Zuora’s Subscription Economy® Index (SEI), released at its Subscribed conference in London reveals that subscription businesses grew revenues nine times faster than S&P 500 company revenues and four times faster than U.S retail sales over 15 consecutive quarters (January 1, 2012 to September 30, 2016). The SEI is the first of its kind and has been designed to measure the collective health of subscription businesses and track the impact of these businesses on the overall economy.
“For nearly a decade, we’ve watched the rise of a worldwide Subscription Economy as customer preferences have shifted from product ownership to subscription experiences,” said Tien Tzuo, CEO of Zuora. “Now, for the first time with the Subscription Economy Index, there is data proving that the companies adopting subscription business models are growing their revenue significantly faster than with traditional business models.”
While several innovative companies around the world began participating in the Subscription Economy trend early on, and have benefitted from being first movers, there has never been hard evidence of the impact on the overall economy. The SEI offers proof that the Subscription Economy is growing significantly faster than the overall economy and details its long-term magnitude and viability.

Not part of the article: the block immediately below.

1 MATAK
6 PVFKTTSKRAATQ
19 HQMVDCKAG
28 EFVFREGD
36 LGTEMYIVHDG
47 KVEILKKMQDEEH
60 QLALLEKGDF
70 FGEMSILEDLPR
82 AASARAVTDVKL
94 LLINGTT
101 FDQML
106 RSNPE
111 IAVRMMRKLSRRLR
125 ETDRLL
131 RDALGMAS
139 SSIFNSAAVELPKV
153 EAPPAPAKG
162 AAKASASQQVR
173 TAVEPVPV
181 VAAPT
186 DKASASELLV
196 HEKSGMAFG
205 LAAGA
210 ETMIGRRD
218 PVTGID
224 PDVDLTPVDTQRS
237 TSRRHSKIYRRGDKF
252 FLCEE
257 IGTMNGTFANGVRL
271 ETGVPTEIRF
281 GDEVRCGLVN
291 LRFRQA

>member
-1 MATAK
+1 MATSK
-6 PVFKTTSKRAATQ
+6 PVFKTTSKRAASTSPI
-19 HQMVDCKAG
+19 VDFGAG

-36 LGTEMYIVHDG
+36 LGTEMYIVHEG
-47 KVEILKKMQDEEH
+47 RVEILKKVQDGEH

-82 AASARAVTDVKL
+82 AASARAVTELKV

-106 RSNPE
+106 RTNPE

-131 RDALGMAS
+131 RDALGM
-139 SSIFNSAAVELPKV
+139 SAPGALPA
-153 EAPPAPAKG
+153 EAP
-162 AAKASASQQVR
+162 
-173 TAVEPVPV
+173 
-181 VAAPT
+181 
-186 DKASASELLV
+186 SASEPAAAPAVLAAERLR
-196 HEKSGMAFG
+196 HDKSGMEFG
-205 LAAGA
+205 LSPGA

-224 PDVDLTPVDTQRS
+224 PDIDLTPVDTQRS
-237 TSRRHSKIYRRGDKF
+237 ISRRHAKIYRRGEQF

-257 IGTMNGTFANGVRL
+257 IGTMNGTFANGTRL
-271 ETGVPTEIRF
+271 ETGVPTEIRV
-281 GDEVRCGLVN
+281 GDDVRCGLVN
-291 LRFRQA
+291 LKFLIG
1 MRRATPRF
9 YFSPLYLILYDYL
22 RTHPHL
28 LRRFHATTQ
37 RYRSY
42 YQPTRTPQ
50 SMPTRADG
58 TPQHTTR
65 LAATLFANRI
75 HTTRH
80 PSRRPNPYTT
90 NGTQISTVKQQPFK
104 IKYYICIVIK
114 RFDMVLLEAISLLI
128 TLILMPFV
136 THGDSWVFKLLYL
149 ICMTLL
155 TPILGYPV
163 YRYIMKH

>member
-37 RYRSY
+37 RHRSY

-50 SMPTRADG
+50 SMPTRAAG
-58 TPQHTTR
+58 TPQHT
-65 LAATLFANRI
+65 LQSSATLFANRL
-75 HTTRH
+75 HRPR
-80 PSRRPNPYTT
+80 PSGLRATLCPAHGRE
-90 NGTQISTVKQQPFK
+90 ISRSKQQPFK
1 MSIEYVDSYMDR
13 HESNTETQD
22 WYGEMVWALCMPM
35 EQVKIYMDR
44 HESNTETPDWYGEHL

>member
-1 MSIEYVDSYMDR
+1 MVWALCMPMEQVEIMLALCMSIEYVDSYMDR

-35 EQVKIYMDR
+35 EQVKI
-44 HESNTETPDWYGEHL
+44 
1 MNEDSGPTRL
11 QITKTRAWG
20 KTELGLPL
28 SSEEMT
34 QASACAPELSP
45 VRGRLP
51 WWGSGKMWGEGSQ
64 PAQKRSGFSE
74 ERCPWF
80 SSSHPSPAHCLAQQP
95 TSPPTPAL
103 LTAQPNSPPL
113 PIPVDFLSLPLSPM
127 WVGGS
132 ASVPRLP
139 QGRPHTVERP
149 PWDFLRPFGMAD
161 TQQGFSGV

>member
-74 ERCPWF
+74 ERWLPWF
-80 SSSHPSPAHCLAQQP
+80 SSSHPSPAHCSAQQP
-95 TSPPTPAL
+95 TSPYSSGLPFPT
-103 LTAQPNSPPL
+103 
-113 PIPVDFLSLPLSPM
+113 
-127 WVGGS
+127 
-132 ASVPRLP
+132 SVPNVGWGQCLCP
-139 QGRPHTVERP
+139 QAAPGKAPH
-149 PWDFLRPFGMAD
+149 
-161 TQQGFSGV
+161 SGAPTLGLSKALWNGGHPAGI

“Zuora is uniquely qualified to issue the Subscription Economy Index because it is the only company with a base of customers that is both broad enough and deep enough to reflect significant subscription-revenue growth trends,” said Carl Gold, Zuora’s chief data scientist. “The SEI was created using Zuora’s deep understanding of the subscription economy combined with the system activity we have observed across multiple years, billions of dollars in revenue, and millions of financial transactions. Every company in the world, large or small should be considering developing a subscription based business model in order to grow faster and deepen their customer relationships.”
The shift in consumer preferences is not only accelerating the growth of cloud-born companies like Salesforce and Netflix, it’s also opening new revenue opportunities for leading product and service providers. IBM, Microsoft and Apple have all recently announced earnings detailing the significant growth of their subscription service offerings. Microsoft, for example, announced its fastest growing segments were cloud-based Azure at 116 percent YoY and Office 365 commercial at 51 percent YoY, while its personal computing revenue declined 2 percent. Apple iPhone sales declined 13 percent YoY while its services like iCloud pulled in $6.3 billion in revenue for the quarter, up 24 percent from a year ago.